Vitter has legislation to protect small businesses from new overreaching rule
(Washington, D.C.) – Today, U.S. Senator David Vitter (R-La.) issued the following statement upon the U.S. Department of the Interior (DOI) issuing its final well-control rule on offshore oil and gas drilling. As Chairman of the Senate Small Business and Entrepreneurship Committee, Vitter has introduced an amendment to the Energy Policy Modernization Act that would protect small businesses from the economic severity of DOI’s well control rule.
“As we approach the sixth anniversary of the Deepwater Horizon oil spill that took the lives of 11 men in the Gulf of Mexico and devastated our coasts, my top priority continues to be ensuring this kind of human tragedy and subsequent economic losses never happens again. Maintaining high safety standards always takes precedence, but that is not the question here,” said Vitter. “What the Obama Administration’s ongoing anti-energy and anti-jobs crusade fails to acknowledge is that Louisiana’s energy industry supports families, small businesses, and our ongoing coastal restoration efforts. The Department of Interior’s well-control rule is bad news for Louisiana, and certainly has the potential to kick our oil and gas industry while it’s down.”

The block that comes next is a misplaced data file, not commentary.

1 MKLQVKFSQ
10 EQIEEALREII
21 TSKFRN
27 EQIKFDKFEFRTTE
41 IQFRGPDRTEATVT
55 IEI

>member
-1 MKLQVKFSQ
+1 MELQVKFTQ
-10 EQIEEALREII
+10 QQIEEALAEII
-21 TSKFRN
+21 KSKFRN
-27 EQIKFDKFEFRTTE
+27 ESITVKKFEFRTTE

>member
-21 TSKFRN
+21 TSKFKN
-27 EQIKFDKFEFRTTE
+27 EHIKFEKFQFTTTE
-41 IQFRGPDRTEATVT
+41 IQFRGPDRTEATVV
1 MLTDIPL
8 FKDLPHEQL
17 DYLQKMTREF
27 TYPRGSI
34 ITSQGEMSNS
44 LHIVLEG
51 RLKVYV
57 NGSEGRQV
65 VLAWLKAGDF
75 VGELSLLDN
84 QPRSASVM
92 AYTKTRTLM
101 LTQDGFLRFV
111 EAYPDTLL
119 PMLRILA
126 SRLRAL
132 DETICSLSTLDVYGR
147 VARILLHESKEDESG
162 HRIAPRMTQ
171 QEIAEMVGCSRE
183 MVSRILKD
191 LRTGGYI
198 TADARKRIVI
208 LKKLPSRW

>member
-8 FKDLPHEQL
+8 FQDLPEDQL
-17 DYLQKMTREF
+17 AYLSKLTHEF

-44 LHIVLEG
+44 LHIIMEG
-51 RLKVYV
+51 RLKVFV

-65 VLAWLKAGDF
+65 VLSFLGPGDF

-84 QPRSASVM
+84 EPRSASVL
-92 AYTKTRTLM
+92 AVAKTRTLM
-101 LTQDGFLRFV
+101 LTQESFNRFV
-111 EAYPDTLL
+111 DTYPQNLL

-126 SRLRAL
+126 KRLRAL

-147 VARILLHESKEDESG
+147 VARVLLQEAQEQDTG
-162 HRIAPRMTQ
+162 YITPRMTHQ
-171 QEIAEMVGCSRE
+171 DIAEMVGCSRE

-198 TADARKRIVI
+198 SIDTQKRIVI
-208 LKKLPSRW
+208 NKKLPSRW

In September 2015, Vitter testified before the House Natural Resources Committee on the impacts of federal policies on energy production and economic growth in the Gulf of Mexico. Click here to read more.
Following the Deepwater Horizon oil spill in 2010, President Obama imposed a drilling moratorium in the Gulf, which substantially damaged Louisiana’s energy industry and economy. During that time, Vitter successfully blocked the nomination of Interior Department nominee Dan Ashe until the Department issued fifteen deepwater exploration well permits and responded to his previous requests for answers on the permitting process. Vitter also successfully blocked a nearly $20,000 pay raise for Interior Secretary Ken Salazar until Interior resumed issuing new permits at the same rate as before the Deepwater Horizon oil spill.
Vitter was an original co-sponsor of the RESTORE Act, which dedicates at least 80 percent of the Clean Water Act (CWA) penalties paid by BP and other responsible parties to the Gulf States to restore coastal ecosystems and economies damaged by the Deepwater Horizon oil spill. Vitter shepherded the legislation through the Senate Committee on Environment and Public Works, where it passed unanimously in November 2011 and through the Senate in March 2012. As a leading Republican conferee on the Highway Bill and the only member from the Louisiana delegation involved in the negotiations, Vitter continued to make the enactment of the RESTORE Act a top priority by insisting that the language be included in the final version of the bill.
Louisiana dedicates 100 percent of the revenue from offshore oil and gas development to coastal restoration, which is Louisiana’s highest environmental priority. In 2006 Vitter helped pass the Gulf of Mexico Energy Security Act (GOMESA), which established revenue sharing of 37.5 percent that Gulf States - Louisiana, Texas, Mississippi, Alabama - could collect from offshore oil and gas production. Vitter is continuing the fight to expand the number of states receiving OCS revenue sharing and, starting in 2027, raise the amount of money each state could get per year from $500 million to $1 billion